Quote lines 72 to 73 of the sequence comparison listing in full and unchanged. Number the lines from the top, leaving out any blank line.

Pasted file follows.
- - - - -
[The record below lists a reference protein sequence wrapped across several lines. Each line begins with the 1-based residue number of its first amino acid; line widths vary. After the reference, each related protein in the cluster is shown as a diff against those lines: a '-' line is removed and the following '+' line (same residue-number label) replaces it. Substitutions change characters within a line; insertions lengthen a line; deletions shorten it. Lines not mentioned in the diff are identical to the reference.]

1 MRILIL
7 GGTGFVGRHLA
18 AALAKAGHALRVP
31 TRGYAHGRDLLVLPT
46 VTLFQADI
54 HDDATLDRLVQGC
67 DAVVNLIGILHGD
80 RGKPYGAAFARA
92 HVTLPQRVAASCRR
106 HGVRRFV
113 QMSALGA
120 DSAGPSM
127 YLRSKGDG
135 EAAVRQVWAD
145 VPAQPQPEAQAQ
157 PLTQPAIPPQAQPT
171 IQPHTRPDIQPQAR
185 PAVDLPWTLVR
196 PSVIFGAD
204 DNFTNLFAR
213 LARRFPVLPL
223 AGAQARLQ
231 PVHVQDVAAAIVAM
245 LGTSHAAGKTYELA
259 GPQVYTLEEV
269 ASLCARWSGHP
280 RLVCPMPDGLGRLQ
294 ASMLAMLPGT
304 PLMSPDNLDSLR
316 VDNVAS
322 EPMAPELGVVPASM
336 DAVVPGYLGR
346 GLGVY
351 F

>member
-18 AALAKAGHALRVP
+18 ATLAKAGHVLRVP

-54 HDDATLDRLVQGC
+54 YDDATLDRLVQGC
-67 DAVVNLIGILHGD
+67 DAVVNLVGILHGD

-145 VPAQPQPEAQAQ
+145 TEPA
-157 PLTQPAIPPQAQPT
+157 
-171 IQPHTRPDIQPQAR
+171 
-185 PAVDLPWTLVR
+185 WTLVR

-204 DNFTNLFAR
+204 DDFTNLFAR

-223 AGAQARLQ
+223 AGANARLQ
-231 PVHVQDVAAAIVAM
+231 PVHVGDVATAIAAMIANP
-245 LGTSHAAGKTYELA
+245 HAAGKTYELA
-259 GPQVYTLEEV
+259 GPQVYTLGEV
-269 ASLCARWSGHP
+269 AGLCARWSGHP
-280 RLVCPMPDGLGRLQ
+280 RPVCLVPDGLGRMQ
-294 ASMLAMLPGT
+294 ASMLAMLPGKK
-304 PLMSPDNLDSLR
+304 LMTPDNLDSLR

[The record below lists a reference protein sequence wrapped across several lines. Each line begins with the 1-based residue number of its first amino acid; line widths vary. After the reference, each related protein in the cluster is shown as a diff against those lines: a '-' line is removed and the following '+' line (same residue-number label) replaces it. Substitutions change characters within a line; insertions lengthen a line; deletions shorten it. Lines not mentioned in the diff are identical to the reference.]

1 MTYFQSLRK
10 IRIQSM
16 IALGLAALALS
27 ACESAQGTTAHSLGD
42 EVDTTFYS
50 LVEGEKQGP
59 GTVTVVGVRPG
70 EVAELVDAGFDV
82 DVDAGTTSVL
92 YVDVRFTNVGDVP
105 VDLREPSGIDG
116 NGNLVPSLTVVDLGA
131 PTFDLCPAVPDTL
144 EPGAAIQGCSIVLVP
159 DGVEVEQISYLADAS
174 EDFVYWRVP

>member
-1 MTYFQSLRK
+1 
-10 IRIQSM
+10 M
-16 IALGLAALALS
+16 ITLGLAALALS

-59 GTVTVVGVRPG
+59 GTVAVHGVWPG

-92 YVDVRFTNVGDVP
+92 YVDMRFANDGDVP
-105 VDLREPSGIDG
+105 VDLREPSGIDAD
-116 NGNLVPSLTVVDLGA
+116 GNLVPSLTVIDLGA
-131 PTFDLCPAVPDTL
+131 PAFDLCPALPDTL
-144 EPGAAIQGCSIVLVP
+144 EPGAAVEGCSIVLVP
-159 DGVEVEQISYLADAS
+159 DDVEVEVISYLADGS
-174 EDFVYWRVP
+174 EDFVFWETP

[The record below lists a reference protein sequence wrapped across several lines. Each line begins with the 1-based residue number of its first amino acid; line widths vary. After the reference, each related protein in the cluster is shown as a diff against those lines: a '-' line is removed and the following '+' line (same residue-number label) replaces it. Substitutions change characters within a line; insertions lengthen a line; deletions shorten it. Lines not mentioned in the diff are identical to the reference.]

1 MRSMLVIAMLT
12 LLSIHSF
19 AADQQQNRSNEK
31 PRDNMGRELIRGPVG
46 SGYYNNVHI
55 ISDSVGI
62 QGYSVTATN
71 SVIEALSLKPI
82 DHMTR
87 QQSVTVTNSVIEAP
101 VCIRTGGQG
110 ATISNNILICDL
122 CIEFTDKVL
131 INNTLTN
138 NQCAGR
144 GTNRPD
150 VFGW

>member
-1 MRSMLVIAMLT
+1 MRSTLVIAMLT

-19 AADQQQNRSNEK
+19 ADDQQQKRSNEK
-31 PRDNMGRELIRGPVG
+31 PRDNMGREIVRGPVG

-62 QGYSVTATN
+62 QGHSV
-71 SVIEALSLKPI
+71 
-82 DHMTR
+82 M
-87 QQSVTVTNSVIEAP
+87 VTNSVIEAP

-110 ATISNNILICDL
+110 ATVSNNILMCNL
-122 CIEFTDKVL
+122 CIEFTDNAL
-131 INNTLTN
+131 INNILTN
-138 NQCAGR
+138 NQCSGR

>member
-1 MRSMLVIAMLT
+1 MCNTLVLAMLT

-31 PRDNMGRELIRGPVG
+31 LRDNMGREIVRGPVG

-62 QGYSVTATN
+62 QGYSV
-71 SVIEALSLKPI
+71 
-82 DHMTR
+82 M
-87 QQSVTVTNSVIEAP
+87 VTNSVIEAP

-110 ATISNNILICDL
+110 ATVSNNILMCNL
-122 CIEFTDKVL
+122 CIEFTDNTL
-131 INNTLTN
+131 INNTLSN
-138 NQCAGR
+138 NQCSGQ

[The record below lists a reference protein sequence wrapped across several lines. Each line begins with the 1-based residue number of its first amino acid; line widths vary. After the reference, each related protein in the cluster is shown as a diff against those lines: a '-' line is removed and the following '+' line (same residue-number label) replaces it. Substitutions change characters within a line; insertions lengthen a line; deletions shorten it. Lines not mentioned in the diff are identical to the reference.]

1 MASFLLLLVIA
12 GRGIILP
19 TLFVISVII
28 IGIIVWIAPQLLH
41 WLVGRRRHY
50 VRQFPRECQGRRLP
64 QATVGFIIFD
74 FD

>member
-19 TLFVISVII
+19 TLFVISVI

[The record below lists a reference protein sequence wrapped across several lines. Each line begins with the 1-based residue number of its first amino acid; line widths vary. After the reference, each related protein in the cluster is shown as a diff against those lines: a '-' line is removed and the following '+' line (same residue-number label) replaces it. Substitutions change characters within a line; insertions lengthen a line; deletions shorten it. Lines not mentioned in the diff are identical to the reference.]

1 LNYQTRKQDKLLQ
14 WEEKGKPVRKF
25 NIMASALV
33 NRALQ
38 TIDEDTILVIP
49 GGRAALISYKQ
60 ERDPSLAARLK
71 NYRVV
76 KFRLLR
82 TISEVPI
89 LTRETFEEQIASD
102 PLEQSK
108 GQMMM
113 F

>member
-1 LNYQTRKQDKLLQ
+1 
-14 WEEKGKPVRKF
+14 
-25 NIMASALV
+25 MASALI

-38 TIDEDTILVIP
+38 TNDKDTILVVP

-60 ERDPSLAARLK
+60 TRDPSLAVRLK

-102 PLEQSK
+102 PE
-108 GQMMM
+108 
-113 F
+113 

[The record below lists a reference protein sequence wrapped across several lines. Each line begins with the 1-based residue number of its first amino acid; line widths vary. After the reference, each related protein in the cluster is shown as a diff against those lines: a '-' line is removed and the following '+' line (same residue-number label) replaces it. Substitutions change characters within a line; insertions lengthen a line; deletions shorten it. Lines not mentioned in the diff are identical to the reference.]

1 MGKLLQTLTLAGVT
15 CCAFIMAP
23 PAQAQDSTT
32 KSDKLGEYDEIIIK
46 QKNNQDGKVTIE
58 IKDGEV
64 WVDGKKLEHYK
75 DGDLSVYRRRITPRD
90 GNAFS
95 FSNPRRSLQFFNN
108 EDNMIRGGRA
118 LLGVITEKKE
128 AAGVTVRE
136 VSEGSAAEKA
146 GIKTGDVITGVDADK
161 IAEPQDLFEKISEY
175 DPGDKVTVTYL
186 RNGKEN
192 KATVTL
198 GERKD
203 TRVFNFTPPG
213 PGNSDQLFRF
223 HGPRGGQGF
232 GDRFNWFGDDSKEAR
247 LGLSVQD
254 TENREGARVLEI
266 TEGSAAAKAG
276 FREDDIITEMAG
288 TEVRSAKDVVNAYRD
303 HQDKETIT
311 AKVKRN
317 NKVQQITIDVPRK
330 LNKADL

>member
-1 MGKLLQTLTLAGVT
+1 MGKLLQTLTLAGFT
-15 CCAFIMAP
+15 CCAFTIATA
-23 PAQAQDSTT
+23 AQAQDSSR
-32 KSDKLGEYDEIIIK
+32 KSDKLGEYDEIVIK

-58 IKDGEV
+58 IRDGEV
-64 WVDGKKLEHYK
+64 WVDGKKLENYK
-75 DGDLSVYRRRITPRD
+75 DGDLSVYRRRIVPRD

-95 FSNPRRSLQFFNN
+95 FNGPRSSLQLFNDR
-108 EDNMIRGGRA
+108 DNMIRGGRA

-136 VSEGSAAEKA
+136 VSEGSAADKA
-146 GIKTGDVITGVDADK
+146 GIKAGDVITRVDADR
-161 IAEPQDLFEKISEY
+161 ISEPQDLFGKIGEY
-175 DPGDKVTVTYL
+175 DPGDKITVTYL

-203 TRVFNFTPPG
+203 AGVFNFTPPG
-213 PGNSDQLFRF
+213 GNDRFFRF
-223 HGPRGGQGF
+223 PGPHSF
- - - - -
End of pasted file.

16 IALGLAALALS
27 ACESAQGTTAHSLGD